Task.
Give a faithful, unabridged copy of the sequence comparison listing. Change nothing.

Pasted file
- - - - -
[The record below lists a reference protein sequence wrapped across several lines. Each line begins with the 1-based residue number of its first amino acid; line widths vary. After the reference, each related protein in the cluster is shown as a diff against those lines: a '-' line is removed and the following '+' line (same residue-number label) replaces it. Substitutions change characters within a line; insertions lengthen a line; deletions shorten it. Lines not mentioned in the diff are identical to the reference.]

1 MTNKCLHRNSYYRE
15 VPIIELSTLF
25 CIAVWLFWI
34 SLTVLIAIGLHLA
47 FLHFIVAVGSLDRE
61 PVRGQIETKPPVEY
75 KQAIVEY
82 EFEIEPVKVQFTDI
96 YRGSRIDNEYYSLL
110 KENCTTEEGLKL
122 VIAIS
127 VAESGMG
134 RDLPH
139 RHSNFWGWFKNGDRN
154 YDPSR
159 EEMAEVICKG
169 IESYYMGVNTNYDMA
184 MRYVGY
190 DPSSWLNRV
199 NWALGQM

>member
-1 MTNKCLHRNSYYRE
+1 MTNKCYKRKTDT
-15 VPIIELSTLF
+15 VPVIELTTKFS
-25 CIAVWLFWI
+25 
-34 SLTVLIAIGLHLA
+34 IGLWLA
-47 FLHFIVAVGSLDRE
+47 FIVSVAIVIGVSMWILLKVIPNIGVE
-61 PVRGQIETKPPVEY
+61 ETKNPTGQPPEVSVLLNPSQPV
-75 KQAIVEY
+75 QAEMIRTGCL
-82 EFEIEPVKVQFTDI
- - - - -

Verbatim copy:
[The record below lists a reference protein sequence wrapped across several lines. Each line begins with the 1-based residue number of its first amino acid; line widths vary. After the reference, each related protein in the cluster is shown as a diff against those lines: a '-' line is removed and the following '+' line (same residue-number label) replaces it. Substitutions change characters within a line; insertions lengthen a line; deletions shorten it. Lines not mentioned in the diff are identical to the reference.]

1 MTNKCLHRNSYYRE
15 VPIIELSTLF
25 CIAVWLFWI
34 SLTVLIAIGLHLA
47 FLHFIVAVGSLDRE
61 PVRGQIETKPPVEY
75 KQAIVEY
82 EFEIEPVKVQFTDI
96 YRGSRIDNEYYSLL
110 KENCTTEEGLKL
122 VIAIS
127 VAESGMG
134 RDLPH
139 RHSNFWGWFKNGDRN
154 YDPSR
159 EEMAEVICKG
169 IESYYMGVNTNYDMA
184 MRYVGY
190 DPSSWLNRV
199 NWALGQM

>member
-1 MTNKCLHRNSYYRE
+1 MTNKCYKRKTDT
-15 VPIIELSTLF
+15 VPVIELTTKFS
-25 CIAVWLFWI
+25 
-34 SLTVLIAIGLHLA
+34 IGLWLA
-47 FLHFIVAVGSLDRE
+47 FIVSVAIVIGVSMWILLKVIPNIGVE
-61 PVRGQIETKPPVEY
+61 ETKNPTGQPPEVSVLLNPSQPV
-75 KQAIVEY
+75 QAEMIRTGCL
-82 EFEIEPVKVQFTDI